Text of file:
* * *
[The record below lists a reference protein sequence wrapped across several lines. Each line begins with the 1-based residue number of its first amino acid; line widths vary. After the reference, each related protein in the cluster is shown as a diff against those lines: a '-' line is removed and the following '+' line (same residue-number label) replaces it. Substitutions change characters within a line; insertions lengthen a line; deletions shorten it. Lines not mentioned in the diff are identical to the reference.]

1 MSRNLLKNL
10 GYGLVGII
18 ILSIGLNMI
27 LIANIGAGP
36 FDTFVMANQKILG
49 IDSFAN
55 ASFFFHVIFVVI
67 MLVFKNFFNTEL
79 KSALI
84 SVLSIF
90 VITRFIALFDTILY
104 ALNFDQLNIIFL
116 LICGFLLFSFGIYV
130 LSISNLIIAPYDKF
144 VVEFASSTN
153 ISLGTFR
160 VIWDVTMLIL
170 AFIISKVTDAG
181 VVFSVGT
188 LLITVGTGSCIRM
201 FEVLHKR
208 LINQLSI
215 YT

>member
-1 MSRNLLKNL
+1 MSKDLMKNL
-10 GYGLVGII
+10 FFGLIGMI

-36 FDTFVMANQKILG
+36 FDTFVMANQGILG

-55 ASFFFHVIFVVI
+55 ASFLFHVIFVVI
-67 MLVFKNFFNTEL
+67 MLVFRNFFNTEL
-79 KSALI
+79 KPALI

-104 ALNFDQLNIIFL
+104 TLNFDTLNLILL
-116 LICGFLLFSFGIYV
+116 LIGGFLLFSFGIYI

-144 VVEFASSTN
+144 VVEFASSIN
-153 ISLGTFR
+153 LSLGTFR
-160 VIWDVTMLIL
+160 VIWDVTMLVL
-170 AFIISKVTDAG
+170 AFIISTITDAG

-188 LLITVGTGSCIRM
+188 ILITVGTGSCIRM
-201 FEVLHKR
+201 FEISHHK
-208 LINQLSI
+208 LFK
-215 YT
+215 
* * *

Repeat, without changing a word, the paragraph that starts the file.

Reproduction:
[The record below lists a reference protein sequence wrapped across several lines. Each line begins with the 1-based residue number of its first amino acid; line widths vary. After the reference, each related protein in the cluster is shown as a diff against those lines: a '-' line is removed and the following '+' line (same residue-number label) replaces it. Substitutions change characters within a line; insertions lengthen a line; deletions shorten it. Lines not mentioned in the diff are identical to the reference.]